US stockmarket bubble has started to deflate

Sanity is making a tentative return to stockmarkets, with frothier corners of the market finally starting to deflate. 

“Sanity” is making a “tentative return” to the market, says Robin Wigglesworth in the Financial Times. Stocks have so far shrugged off hints that we are heading for tighter monetary policy, but frothier corners of the market are finally starting to deflate. 

Many of this year’s “most heinously silly trades” have come undone in recent weeks. Take the flagship fund at Ark Invest, run by fund manager and noted bitcoin bull Cathie Wood. Its big bets on artificial intelligence and genomics helped it gain almost 150% in 2020, but it is down by more than 21% this year. A Goldman Sachs index of unprofitable US tech stocks is down “more than a fifth” over the past month. 

Investors buy unprofitable tech stocks because they hope to make money in the future, but higher interest rates prompt some to sell and put their cash into assets that make returns today instead. There have been few things sillier in 2021 than the rise of the “meme stock”. Ordinary “retail investors” have been co-ordinating on the internet forum Reddit to drive up the price of certain stocks. 

There is little rhyme or reason to which stocks become fashionable, beyond a desire to bet against Wall Street hedge funds and vague childhood nostalgia for bricks and mortar video game retailers (GameStop) or struggling cinema chains (AMC Entertainment). GameStop shares surged by as much as 2,700% earlier this year, but on Monday they tumbled to their lowest close since March, says Janet Cho in Barron’s. 

Cryptocurrencies, another big winner of the 2021 market madness, are also coming under pressure. Bitcoin has been trading as low as $46,462 this week, down more than 30% since last month’s all-time high. Ether, another cryptocurrency, has fallen 20% over the same period.

Recommended

Cryptocurrency roundup: Putin backs crypto-mining, and spoof McDonald’s coin takes off
Bitcoin & crypto

Cryptocurrency roundup: Putin backs crypto-mining, and spoof McDonald’s coin takes off

Saloni Sardana looks at the cryptocurrency stories that caught our eye this week.
28 Jan 2022
Are recession fears justified? Maybe it’s time to look on the bright side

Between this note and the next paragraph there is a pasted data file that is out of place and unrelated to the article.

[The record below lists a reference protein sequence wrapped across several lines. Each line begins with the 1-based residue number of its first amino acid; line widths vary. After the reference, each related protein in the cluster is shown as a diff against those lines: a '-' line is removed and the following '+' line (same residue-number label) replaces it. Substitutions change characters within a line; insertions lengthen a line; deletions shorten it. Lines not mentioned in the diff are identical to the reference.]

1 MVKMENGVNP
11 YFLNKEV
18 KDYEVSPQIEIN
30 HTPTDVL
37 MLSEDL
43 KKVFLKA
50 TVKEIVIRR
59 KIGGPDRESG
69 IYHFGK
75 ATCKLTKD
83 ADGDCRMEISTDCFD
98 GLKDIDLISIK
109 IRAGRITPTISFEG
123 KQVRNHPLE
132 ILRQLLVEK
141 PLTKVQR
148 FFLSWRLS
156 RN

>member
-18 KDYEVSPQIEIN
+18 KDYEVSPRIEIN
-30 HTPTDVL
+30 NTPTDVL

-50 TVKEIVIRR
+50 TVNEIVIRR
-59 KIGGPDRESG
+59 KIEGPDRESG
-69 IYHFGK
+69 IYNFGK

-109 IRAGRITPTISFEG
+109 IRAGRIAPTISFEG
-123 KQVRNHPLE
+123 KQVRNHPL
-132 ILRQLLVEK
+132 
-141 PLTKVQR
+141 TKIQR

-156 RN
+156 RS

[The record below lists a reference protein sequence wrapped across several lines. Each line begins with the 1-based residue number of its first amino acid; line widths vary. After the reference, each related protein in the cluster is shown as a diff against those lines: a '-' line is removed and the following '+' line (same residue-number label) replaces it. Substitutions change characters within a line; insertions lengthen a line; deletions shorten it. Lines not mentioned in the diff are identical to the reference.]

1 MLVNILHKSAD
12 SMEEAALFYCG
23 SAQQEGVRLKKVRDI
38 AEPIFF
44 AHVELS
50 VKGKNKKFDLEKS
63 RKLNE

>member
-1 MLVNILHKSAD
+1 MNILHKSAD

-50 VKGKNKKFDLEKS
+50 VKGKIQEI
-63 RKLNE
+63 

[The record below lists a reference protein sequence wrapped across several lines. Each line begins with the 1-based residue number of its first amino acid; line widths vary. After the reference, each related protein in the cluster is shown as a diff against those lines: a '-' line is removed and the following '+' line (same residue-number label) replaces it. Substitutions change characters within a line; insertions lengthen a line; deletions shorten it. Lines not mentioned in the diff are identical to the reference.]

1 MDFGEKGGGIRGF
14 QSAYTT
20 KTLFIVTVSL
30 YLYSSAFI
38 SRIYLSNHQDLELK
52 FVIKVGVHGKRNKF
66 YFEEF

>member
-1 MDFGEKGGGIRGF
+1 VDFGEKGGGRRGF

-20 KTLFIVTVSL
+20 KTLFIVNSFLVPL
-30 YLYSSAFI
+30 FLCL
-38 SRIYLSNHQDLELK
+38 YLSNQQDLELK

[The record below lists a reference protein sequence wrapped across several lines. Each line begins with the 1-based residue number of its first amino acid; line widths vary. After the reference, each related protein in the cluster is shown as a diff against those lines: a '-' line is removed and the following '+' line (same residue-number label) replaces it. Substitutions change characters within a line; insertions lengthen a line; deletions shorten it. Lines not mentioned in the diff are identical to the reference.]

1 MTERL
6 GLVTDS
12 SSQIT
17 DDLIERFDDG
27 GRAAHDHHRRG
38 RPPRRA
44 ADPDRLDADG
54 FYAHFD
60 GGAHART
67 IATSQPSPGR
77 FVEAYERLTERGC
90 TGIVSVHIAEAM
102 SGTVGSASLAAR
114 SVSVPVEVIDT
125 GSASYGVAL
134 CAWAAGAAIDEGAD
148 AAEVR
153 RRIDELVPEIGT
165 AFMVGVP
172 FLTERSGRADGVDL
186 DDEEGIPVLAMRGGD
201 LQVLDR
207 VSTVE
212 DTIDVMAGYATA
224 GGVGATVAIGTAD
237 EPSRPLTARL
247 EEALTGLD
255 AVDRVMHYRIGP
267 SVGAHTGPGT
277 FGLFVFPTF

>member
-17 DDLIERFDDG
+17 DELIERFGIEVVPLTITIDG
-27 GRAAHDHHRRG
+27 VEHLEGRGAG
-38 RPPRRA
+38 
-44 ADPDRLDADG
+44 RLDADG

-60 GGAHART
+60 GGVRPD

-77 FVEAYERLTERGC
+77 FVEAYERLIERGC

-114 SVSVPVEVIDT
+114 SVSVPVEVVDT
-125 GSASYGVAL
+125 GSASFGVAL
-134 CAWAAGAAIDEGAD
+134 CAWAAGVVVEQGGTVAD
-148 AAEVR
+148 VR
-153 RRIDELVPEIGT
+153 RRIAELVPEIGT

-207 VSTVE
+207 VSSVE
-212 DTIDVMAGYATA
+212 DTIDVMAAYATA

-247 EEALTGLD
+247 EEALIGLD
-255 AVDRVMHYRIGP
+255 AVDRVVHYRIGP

Economy

Are recession fears justified? Maybe it’s time to look on the bright side

There's a lot to feel nervous about right now, and many people are worrying about an impending recession. But it's by no means certain, says John Step…
28 Jan 2022
Making money is about to get much harder
Investment strategy

Making money is about to get much harder

Soaring inflation, geopolitical risk, bubbly stockmarkets - getting a return on your investment is going to get much more difficult – but not impossib…
28 Jan 2022
How to invest in the chipmakers fixing the semiconductor shortage
Share tips

How to invest in the chipmakers fixing the semiconductor shortage

Last year’s chip crunch brought home how dependent the world is on these tiny pieces of silicon. Chipmakers are rushing to build new factories. Will t…
28 Jan 2022

Most Popular

Amazon halts plans to ban UK Visa credit card payments
Personal finance

Amazon halts plans to ban UK Visa credit card payments

Amazon has said that it is to shelve its proposed ban on UK customers making payments with Visa credit cards.
17 Jan 2022
Shareholder capitalism: why we must return power to listed companies’ ultimate owners
Investment strategy

Shareholder capitalism: why we must return power to listed companies’ ultimate owners

Under our system of shareholder capitalism it's not fund managers, it‘s the individual investors – the company's ultimate owners – who should be telli…
24 Jan 2022
Temple Bar’s Ian Lance and Nick Purves: the essence of value investing
Investment strategy

Temple Bar’s Ian Lance and Nick Purves: the essence of value investing

Ian Lance and Nick Purves of the Temple Bar investment trust explain the essence of “value investing” – buying something for less than its intrinsic v…
14 Jan 2022